Guide on How to Write an Argumentative Essay + Sample Topics
An argumentative essay provides a platform for voicing your opinion as you wish. However, argumentative essays need more than just airing opinions to be heard. If the argumentative essay is not well-written with solid facts as evidence, the essay will not be compelling enough. Therefore, there’s a need to learn the elements of a good argumentative essay, what should be included, and what should be avoided.
Beginning with choosing the appropriate argumentative essay topic, we will show you the basic steps for writing a good argumentative essay.
What’s an Argumentative Essay?
An argumentative essay is an academic paper or writing that takes a stance on a controversial issue without mincing words. In an argumentative essay, a writer attempts to persuade their readers to see and support their point of view on a subject. They do this by reasoning and providing factual proof backing their claim.
Argumentative essays are common essay assessments that college and high school students have to write. The topics may range from science to politics and from healthcare to technology.
Standard Structure of Argument Essay Layout
A good argumentative essay should have a simple layout to make for easy understanding. A typical argumentative paper format will go like this:
- Introduction: The introductory paragraph takes the first paragraph of the essay. An argumentative essay introduction should include your topic outline, background information, an outline of evidence you intend to present, and your thesis. Your argumentative essay thesis should not be more than one sentence, and it should summarize your main point.
- Body paragraphs: Your argumentative essay body paragraph may be three or more, depending on the length of your essay. The body paragraphs explain the evidence you have to support your thesis; one paragraph for one evidence. There should also be a topic sentence that simply but concisely elucidates why your audience should support your claim. Your essay’s body paragraph should contain examples, statistics, text citations, and scholarly articles for credibility. You may consult argumentative essay outline samples for inspiration.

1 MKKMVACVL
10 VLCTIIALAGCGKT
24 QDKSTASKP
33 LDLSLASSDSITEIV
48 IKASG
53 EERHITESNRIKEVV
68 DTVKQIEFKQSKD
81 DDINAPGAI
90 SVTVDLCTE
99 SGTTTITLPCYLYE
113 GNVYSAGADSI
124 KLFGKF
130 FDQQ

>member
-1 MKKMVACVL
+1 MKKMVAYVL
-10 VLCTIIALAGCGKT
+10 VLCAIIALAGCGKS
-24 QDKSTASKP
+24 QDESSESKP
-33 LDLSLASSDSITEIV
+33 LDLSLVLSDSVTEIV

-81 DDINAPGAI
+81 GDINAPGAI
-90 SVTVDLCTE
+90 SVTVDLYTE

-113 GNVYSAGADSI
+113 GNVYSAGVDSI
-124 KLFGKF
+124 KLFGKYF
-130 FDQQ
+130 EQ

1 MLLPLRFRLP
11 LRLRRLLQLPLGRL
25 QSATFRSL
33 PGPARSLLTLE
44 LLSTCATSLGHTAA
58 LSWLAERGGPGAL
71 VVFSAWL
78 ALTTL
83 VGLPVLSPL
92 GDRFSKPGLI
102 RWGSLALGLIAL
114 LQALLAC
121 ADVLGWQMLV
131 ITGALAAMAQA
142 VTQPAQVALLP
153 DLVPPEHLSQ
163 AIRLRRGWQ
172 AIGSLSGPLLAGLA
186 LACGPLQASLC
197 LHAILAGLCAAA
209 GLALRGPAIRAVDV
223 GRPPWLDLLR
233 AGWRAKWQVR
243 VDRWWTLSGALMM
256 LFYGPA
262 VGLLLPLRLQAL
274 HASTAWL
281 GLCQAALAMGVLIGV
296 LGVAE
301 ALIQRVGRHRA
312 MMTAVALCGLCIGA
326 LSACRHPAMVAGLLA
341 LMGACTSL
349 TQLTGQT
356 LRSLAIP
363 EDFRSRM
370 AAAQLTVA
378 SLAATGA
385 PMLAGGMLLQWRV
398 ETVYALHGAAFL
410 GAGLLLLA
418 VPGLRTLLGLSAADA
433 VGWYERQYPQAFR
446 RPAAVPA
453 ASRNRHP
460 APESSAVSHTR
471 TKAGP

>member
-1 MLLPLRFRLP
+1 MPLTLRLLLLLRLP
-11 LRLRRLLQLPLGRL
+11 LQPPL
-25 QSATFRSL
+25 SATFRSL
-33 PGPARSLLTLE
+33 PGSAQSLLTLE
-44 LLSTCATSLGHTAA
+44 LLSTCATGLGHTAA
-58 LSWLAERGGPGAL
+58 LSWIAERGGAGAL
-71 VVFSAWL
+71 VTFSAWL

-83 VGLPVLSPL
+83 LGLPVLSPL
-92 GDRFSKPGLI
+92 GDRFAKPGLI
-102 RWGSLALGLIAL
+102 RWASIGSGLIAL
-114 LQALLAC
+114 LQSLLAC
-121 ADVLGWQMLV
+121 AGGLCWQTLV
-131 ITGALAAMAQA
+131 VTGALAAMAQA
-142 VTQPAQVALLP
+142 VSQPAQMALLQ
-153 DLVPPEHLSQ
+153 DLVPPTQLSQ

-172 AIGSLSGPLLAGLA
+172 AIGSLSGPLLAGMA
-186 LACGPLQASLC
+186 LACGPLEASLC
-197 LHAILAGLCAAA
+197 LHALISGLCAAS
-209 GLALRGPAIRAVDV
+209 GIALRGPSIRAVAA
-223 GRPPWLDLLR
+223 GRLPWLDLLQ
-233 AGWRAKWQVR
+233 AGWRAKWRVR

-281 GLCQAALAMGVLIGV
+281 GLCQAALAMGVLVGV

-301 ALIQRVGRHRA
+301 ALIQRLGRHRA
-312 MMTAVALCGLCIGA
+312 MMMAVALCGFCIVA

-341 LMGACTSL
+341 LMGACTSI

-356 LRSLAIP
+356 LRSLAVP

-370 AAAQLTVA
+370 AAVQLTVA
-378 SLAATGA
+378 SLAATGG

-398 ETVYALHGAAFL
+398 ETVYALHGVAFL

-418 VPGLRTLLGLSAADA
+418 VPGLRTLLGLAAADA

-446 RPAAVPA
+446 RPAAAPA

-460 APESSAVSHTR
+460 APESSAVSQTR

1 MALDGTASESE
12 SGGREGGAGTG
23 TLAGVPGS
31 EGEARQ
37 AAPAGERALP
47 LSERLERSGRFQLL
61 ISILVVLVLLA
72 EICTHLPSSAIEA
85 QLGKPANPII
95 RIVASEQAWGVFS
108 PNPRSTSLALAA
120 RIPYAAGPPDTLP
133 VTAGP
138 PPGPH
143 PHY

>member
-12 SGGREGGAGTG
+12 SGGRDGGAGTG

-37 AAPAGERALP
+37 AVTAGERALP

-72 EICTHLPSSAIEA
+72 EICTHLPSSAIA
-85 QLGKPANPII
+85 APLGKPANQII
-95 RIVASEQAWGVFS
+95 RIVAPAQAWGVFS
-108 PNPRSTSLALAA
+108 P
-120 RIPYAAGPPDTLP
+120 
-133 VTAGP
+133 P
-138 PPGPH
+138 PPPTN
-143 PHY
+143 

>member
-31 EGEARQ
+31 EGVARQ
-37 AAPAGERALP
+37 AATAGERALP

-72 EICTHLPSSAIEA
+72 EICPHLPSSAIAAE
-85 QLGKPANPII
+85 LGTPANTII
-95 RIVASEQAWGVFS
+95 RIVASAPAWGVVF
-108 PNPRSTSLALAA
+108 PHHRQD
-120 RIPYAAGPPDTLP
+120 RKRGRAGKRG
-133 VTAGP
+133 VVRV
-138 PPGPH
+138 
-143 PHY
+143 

- Conclusion: Like your introduction, your essay’s conclusion takes one paragraph, restating your thesis and summarizing your claims. You’re not introducing new facts in conclusion; you’re appealing to your audience’s sense of reasoning and emotions. You may even add a note on how the topic affects them personally.
Guide on How to Start an Argumentative Essay Introduction
First, the introduction of a good argumentative essay will not exceed one sentence. It will contain a one-sentence-long thesis statement and general statements surrounding your thesis. Although the shortest part of an argumentative essay, the thesis is the most important. Below are guidelines to help you construct a catchy argumentative essay introduction:
- Begin by turning your topic into a big question and then answering it. The question may be in your title or introduction within the first few sentences. Relatable questions are effective in catching and hooking readers’ attention.
- State an argument that contrasts with your belief and then explain why you don’t agree; this method immediately establishes your credibility using pieces of evidence.
- Give an introduction of your central point and explanations of how you’ll support it; this gives your audience an idea of what your argument will be about.
Topics for Argumentative Essay
If you’re looking for inspiration for an argumentative essay topic, we’ve included some you can choose from. These topics are useful to anyone who wants to write an A-grade-worthy argumentative essay.
Argumentative Essay Topics for College
- Is the death penalty the way to go?
- Are ladies mean in friendships?
- Do we really need fashion?
- Are feminist supporters being too harsh on opposers?
- Is religion a major cause of war?
High School Argumentative Essay Topics
- Can making tobacco illegal prevent smoking?
- Was life 100 years ago easier than now?
- Should special privileges be given to working moms?
- Does getting fired cure cyber-bullying?
- Has social media caused more harm than good?
Classical Argumentative Topics
- Should abortion be made illegal?
- Should residency be granted to illegal immigrants?
- Should genetic cloning be made illegal?
- How can people stop human trafficking?
- Do big pharmaceutical companies really care about people’s well-being?
Good Argumentative Essay Topics
- Are commercials necessary in children’s TV programs?
- Do kids really learn through homework?
- In what ways can school be fairer for kids with different backgrounds?
- Is online learning more effective than distance learning?
- Does changing kids’ teachers negatively affect their learning?
Topics for Argumentative Essay Middle School
- Are younger children preferred above older children?
- Should screen time for children be limited?
- Should school start before 8 o’clock?
- Should kids go home with homework on weekends?
- Are school rules fair?
In conclusion, argumentative essays are fun once you get the hang of their writing technique. We hope this article on how to write an argumentative essay has sparked some inspiration for writing yours.